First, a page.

Let’s talk about some Mad Tosh.
We’ll start with semantics, to get them out of the way.
This yarn Madelinetosh Pashmina, a 75/15/10 Merino, Cashmere, Nylon (typically called an MCN base) in the colorway Citrus. The skein is 360 yards of sport weight yarn, with a typical retail cost of around $35.
Yeah, you read that right, $35.
Now, I’m not usually the type to spend that much on a single skein of wool. I understand that for Cashmere, that is probably a pretty good price, and that there is definitely yarn out there that is far more expensive. Unfortunately, it’s just a little out of my price range. I was only able to get this skein because it was on sale at my LYS.
Despite its rampant popularity among knitters, this yarn was my first time using anything by Madelinetosh, so I’m went into this blind. And I may have ruined myself for all of her other yarn, because this stuff was heavenly to work with, and I will always be making comparisons.
But I’m getting ahead of myself.
Let’s start with color. This is not a color I would typically be drawn to, except that my friend, Taylor, loves orange. Like seriously loves it. It’s her favorite color. So when I saw this beauty sitting on the sale table, I knew I had to have it for her.
This shawl was Taylor’s birthday present this year, but I snagged some photos of it before I wrapped it up to give to her. (Hopefully she doesn’t mind me modeling it, but the lighting was too gorgeous for me to pass up. And I had just bought new lipstick I wanted to try out. Perfect storm really. Sorry Taylor!)
I got tons of comments on this while I was knitting it. The color really is stunning, and by the time I finished knitting this shawl I realized I was going to have a tough time giving it up!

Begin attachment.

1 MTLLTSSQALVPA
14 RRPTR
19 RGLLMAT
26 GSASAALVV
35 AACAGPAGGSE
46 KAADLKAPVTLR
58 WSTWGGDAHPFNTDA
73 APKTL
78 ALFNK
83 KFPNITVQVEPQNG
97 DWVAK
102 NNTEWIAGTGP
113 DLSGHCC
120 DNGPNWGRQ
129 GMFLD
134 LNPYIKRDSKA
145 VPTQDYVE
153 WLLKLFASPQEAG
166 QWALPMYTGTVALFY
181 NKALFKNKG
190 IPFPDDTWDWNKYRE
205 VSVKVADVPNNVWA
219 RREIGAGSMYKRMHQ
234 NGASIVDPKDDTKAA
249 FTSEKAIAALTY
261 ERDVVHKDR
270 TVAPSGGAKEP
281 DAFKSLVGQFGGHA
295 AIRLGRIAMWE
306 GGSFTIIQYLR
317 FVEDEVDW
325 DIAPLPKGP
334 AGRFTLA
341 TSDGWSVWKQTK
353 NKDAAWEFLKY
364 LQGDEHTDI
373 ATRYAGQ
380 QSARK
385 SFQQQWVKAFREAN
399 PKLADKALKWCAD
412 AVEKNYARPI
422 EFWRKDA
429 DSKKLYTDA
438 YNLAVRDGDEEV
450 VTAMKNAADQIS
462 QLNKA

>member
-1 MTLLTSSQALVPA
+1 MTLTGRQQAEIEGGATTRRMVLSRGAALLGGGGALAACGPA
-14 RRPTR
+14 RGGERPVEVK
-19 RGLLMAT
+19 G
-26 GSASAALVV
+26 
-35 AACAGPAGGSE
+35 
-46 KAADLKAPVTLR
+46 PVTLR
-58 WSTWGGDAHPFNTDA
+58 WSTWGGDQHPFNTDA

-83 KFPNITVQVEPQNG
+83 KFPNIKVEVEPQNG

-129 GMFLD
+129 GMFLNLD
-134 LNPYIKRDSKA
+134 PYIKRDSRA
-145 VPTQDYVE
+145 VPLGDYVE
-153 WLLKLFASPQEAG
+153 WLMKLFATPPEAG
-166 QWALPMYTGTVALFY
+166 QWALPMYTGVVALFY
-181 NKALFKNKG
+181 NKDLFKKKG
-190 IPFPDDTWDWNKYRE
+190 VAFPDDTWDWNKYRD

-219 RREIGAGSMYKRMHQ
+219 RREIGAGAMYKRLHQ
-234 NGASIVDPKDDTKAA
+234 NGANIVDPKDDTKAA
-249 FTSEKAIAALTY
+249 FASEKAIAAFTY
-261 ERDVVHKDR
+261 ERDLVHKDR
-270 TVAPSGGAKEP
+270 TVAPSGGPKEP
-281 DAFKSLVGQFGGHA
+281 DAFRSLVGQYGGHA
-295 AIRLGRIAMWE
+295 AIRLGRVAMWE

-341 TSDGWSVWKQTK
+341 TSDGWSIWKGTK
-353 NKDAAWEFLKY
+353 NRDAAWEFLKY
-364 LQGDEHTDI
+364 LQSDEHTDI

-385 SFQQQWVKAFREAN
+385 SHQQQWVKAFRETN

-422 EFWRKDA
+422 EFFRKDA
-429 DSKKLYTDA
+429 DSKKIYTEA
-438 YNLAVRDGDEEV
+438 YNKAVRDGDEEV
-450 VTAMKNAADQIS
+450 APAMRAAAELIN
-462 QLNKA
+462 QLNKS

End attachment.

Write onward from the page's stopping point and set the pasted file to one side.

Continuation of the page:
The only bad thing about the color, I’d say, is that it bled a little while I was knitting it. Nothing too drastic, but I had orange stains on my fingers from where the yarn passes as I feed it. It was honestly pretty entertaining to see how orange I could get my fingers (more knitting that day = more color!) and I wouldn’t consider it such a bad thing if I weren’t worried about it bleeding when I give it away.
I did soak it in wool wash and block it before giving it to Taylor, and the water did turn a rather bright orange, but I wouldn’t say it was any worse than many of my other projects. Hopefully all will be well.
Now, for what you’ve probably truly come here for – how did this yarn knit up?
Well I suppose I kind of spoiled this already, actually. As I said, it was heavenly.
I can absolutely see why someone would pay $35 per skein for this yarn.
The fiber never split once, no matter how much I abused it (and that was quite a lot, since this was my first ever cable pattern). It was so smooth to work with, it ran through my fingers like water, and frankly, my hands rejoiced to work with it.
While knitting, I couldn’t help but give the project a good squish every few rows. The fabric is gloriously soft and bouncy, and with a mostly garter stitch pattern, it was all I could do to get any knitting done at all when I just wanted to squish it.
Miraculously, I’d say it’s even softer once blocked. Definitely smoother. It feels very sleek and soft.
It is a cashmere base, and sport weight at that, so you can’t get too crazy with what you’re knitting here. Shawls, definitely. Maybe a hat if you reeeeally love who you’re knitting it for, or a sweater if you’re endlessly wealthy. But no socks or mittens, and it would seem like a waste on fingerless gloves or leg warmers.
So, my final verdict?
An absolute must use for any serious knitter. Maybe you won’t be making a sweater out of it, with that price tag, but certainly a shawl or two. I will definitely be picking some more up soon to knit myself a shawl as well!